In many ways, the Duchess of Cambridge is just like any other woman.
When the delicate heel of her Emmy shoes became jammed in a grate at Aldershot Barracks during Sunday’s St Patrick’s Day parade, I – and millions of other women, I am sure – winced in recognition. And when it emerged that the five-months-pregnant Duchess confided that her husband would like a girl, while she was desperate for a boy, this was merely the game played by millions of expectant parents across the country.
But – hang on a minute. Kate isn’t just any other woman. Yes, the sex of her child is out of her control – unlike her endless choice of expensive shoes and clothes. Yet given that the birth of a daughter in July would be so groundbreaking, so historic, such a breakthrough for equality, and such a role model for little girls, why on earth would she long for anything else?
While I wish Kate well, and hope she has a healthy baby, her desire for a boy is so disappointing. By transforming herself from a middle-class Middleton to the mother of the heir to the throne, she broke down the gilded barrier of royalty. Social inequality may be rife in Britain, but Kate’s marriage to William, while largely symbolic, was at least a sign of progress.
Now she is behind the barrier, she seems to be conforming to the norms of monarchy. It is unsurprising that Prince Charles has expressed doubts about the new laws of succession, currently being rushed through Parliament in time for the royal birth, which would allow a girl to inherit the throne, even if she had a younger brother. I am certain that Charles’s views are shared by other members of the Royal family. This is not an organisation that embraces change easily.
But we commoners look to Kate for progress. A girl – the descendant of coal miners as well as kings – would begin to right the wrongs visited on all those royal daughters over the centuries who should have been Queen.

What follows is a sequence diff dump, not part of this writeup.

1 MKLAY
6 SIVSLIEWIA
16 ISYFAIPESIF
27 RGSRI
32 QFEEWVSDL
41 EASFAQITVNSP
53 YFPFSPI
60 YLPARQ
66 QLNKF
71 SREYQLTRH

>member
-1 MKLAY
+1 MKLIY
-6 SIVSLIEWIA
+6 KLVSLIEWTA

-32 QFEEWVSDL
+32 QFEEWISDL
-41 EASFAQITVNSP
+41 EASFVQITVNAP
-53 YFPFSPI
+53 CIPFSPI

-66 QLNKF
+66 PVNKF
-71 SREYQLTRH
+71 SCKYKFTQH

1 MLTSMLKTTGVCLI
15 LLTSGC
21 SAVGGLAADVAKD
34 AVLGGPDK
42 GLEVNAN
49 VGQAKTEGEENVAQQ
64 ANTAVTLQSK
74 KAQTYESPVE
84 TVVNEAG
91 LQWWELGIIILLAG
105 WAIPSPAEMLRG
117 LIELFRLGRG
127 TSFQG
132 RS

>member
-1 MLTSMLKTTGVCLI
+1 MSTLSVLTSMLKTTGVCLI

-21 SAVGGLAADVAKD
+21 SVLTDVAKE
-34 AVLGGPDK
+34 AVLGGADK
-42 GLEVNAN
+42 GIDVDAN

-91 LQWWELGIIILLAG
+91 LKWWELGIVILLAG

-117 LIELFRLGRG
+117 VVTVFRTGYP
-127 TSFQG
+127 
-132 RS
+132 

It is interesting, then, that William would like a girl. Is this simply a personal preference, or something more meaningful? I’d like to think it is the latter, a remnant of his mother’s revolutionary spirit. While he was born into royalty, perhaps he is uncomfortable with the inequality in his mother’s own family, and nearly every other in the aristocracy.
Because Diana Spencer had two older sisters but, crucially, a younger brother. Sarah, Jane, Diana and Charles grew up at Althorp, the sprawling Northamptonshire family seat, but it was the youngest child who would inherit the earldom and the land by virtue of being a boy. For the girls, their way into title and inheritance was through marriage. For Charles, he simply needed to come of age.
According to the official biography of Diana, there was such consternation in the Spencer family after three girls and no male heir that her mother was sent to a Harley Street clinic so that doctors could discover what the “problem” was. This was in the 1960s. But the inequality holds fast today.
Before the new rules of royal succession, the aristocracy was already one step behind the monarchy. At least Princess Elizabeth could become Queen because she had no brother. The daughters of hereditary peers are not so fortunate, even today. If there is no son, the title goes to the next male in line – possibly a distant cousin. The girls are wrenched out of their castles. With the new succession laws, these honourable ladies will be two steps behind.
Thankfully, the royal baby has stimulated the beginnings of a quiet revolution in the wider aristocracy. Noblewomen are beginning to demand their own change in the rules. Lady Liza Campbell, whose elder sister would have inherited the Earldom of Cawdor had she been a man, is starting a campaign to demand equality, with the hope of a private member’s Bill in Parliament later this year. There are other women who agree. Julian Fellowes based the central plot of Downton Abbey, where an earl fretted over his title going to a cousin, not his three daughters, on the experience of his wife, Emma Kitchener. She missed out on the Earldom of Kitchener because of chromosomal chance and the title is now extinct because there was no male heir.
Why, I hear you ask, should we care about inequality in an institution that is itself so out of date? Leave the toffs to their silly rules, we have enough to worry about with our holidays in Cyprus. I would argue that, while these women may be privileged in many ways, at least most girls born into “ordinary” families are treated the same as boys. There can be few circumstances in this country where women are discriminated against at birth, but the aristocracy prides itself on this tradition, while operating in relative secrecy, without democracy. This makes change all the more necessary. Sexism is still an acceptable prejudice in the landed gentry, but very few of us take notice.
If Kate gives birth to a boy this summer, the flag-waving sections of the nation will still rejoice, but the impetus for change in the aristocracy will melt away. A historic opportunity will be missed. Kate may be wishing for a boy, but the rest of us should hope for a girl.
Jane Merrick is political editor of ‘The Independent on Sunday’